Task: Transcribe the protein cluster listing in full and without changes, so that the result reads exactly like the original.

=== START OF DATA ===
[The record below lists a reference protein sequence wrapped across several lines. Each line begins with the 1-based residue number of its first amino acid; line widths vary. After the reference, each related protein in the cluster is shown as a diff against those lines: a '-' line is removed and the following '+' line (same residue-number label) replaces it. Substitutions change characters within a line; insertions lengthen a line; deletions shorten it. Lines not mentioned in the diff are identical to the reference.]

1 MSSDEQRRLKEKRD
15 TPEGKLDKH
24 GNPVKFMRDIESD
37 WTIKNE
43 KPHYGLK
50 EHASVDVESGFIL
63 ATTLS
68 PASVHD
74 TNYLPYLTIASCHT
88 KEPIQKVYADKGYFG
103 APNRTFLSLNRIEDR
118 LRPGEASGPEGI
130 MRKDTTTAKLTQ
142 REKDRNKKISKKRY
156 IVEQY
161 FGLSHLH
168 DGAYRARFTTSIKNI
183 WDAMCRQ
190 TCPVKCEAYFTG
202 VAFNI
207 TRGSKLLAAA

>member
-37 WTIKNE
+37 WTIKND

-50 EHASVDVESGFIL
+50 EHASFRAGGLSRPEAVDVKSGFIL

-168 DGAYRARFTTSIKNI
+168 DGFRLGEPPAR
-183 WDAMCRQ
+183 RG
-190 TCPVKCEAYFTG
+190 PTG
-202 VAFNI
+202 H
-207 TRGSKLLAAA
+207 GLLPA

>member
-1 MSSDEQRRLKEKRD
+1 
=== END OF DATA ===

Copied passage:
[The record below lists a reference protein sequence wrapped across several lines. Each line begins with the 1-based residue number of its first amino acid; line widths vary. After the reference, each related protein in the cluster is shown as a diff against those lines: a '-' line is removed and the following '+' line (same residue-number label) replaces it. Substitutions change characters within a line; insertions lengthen a line; deletions shorten it. Lines not mentioned in the diff are identical to the reference.]

1 MSSDEQRRLKEKRD
15 TPEGKLDKH
24 GNPVKFMRDIESD
37 WTIKNE
43 KPHYGLK
50 EHASVDVESGFIL
63 ATTLS
68 PASVHD
74 TNYLPYLTIASCHT
88 KEPIQKVYADKGYFG
103 APNRTFLSLNRIEDR
118 LRPGEASGPEGI
130 MRKDTTTAKLTQ
142 REKDRNKKISKKRY
156 IVEQY
161 FGLSHLH
168 DGAYRARFTTSIKNI
183 WDAMCRQ
190 TCPVKCEAYFTG
202 VAFNI
207 TRGSKLLAAA

>member
-37 WTIKNE
+37 WTIKND

-50 EHASVDVESGFIL
+50 EHASFRAGGLSRPEAVDVKSGFIL

-168 DGAYRARFTTSIKNI
+168 DGFRLGEPPAR
-183 WDAMCRQ
+183 RG
-190 TCPVKCEAYFTG
+190 PTG
-202 VAFNI
+202 H
-207 TRGSKLLAAA
+207 GLLPA

>member
-1 MSSDEQRRLKEKRD
+1 